NORTHERN NEW YORK
Genealogical and family history of northern New York: a record of the achievements of her people
in the making of a commonwealth and the founding of a nation.
New York: Lewis Historical Pub. Co. 1910.
Transcribed by Coralynn Brown
The McLellan family originated in Kircudbrightshire, Scotland, before 1200, and possesses the barony of Kirkcudbright. A branch of the family settled in Ulster, Ireland, and many of them spell the name McClellan and McClelland. They are numerous at the present (1910) time in counties Antrim, Down, Armagh, Londonderry and Mooghan. One of the principal grantees of King James in Ulster was Sir Robert MacLellan, Laird Bombie, as he was called, who in 1633 was created Lord Kirkcudbright, and whose great castle stands to this day. He receivedf 2,000 acres in the precinct of Boylagh, county of Donegal. He took possession in the summer of 1610, but returned afterward to Scotland and sold to John Murray. He leased 3, 210 acres of the Haberdashers' Hall on the Londoners' Plantation, county Cavan; and a similar grant to the Clothworkers' Hall adjoining.
John McClellan was a Calvinistic minister established at Newton-Ards, county Down, in 1630. Edward McClelland was in Coleraine in 1653.
Three of the McLellan family settled in Maine among the first of the Scotch-Irish. James McLellan located at Saco, and his brother Hugh at Gorham. Hugh was son of Hugh McLellan, of the north of Ireland, and married a relative, Elizabeth, daughter of Cary McLellan. They were descendants of Sir Hugh McLelland, of Argyle, knighted in 1515, ancestor of Sir Robert, mentioned above.
(I) Bryce McLellan, cousin of Hugh and James, was born in Ulster, Ireland. He settled first in Wells, Maine, where several of his children were born and baptized. He removed to Cape Elizabeth, and about 1730 to Falmouth (now Portland). He had a grant of fifty scres from the proprietors of Wells, July 12, 1720. He and his wife, Jane, sold this land Dec. 12, 1728, to Malachi Edwards (York Deeds, XIII-27). He was a weaver by trade, but followed farming chiefly after coming to this country. He lived on Fore street, near the foot of High street, and his house is still standing (1910). He died in 1776.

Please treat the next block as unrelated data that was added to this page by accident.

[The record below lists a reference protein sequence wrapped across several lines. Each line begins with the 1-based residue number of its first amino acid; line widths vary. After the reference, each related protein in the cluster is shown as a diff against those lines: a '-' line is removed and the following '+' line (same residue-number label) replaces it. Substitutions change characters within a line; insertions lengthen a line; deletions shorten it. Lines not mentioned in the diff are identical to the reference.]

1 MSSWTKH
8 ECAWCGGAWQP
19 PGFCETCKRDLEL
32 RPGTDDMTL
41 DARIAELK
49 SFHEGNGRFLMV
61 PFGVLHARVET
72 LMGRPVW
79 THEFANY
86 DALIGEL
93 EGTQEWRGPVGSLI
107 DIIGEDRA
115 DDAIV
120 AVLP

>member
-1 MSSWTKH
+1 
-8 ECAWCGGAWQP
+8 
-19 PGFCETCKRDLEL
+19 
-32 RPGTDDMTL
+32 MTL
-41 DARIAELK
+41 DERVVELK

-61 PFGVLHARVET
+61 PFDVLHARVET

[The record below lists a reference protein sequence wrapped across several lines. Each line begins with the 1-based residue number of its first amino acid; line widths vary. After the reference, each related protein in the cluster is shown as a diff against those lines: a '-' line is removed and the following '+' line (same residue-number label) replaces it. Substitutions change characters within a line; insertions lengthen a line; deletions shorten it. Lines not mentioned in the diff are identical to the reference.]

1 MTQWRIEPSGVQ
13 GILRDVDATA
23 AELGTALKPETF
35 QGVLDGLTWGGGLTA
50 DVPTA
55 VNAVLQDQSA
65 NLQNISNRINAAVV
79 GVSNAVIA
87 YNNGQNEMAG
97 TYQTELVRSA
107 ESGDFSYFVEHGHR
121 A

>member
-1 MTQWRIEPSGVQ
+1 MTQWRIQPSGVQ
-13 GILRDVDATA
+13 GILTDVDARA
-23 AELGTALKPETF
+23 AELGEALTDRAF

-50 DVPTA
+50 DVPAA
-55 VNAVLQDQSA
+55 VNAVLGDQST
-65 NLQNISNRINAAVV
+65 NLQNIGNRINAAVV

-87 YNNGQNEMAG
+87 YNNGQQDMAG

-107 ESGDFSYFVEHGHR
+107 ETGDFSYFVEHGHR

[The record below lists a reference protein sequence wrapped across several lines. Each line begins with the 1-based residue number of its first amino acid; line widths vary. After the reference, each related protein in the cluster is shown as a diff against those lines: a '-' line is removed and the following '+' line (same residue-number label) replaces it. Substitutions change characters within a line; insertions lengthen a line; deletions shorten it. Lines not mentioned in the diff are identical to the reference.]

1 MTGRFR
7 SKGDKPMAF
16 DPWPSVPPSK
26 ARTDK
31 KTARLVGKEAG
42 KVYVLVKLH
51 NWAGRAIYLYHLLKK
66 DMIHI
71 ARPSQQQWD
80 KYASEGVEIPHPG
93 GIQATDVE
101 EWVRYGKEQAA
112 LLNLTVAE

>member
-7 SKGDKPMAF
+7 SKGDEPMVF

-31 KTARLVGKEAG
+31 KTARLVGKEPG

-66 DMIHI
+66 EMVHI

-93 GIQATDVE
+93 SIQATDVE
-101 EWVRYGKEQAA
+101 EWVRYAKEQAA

He married (first) Jane ____; (second) at Falmouth, Sept. 10, 1741, Elizabeth Miller, and had a large family of children by each (p. 820, Hist. Portland).
Children of first wife:
1. John (?), had child baptized in Falmouth in 1731.
2. Alexander, born 1718, mentioned below.
3. Joseph, born about 1728, died, aged eighty-seven; married Mary McLellan, daughter of Hugh, of Gorham.
4. Susanna, baptized at Falmouth, March 9, 1731.
Children of second wife:
5. Child, born Aug. 20, 1732.
6. James, 1734.
7. William, born 1735, died 1815, aged seventy-nine years; shipmaster; grandfather of Mayor Jacob McLellan, of Portland.
8. Rachel, born 1738.
(II) Alexander McLellan, son of Bryce McLellan, was born in the north of Ireland in 1718, and came at the age of two years with his father to Maine. He was lieutenant of the 34th regiment in 1763 (Reg. 1863, p. 30). He died about 1783.
He married, Aug. 20, 1743, at Falmouth, Ann Ross. He resided at Cape Elizabeth.
Among his numerous children were:
Samuel, born 1747.
(Captain) Arthur, born about 1753.
(Captain) George, mentioned below.
(III) Captain George McLellan, son of Alexander McLellan, was born in Falmouth, now Portland, Sept. 23, 1768. He followed the sea and rose to the rank of master mariner. He was lost at sea in the sloop "William," which foundered in April, 1823. A monument in the graveyard at Beverly, Mass. gives hsi age as fifty-four.
He married, July 26, 1795, Martha Woodberry (see Woodberry), born at Beverly, Jan.18, 1773; died Aug. 14, 1844, aged seventy-one years, six months, twenty-five days (also given Aug. 29, aged seventy-two, in another record).
1. Elizabeth, born at Beverly, Jan. 14, 1799; died Sept. 23, 1822.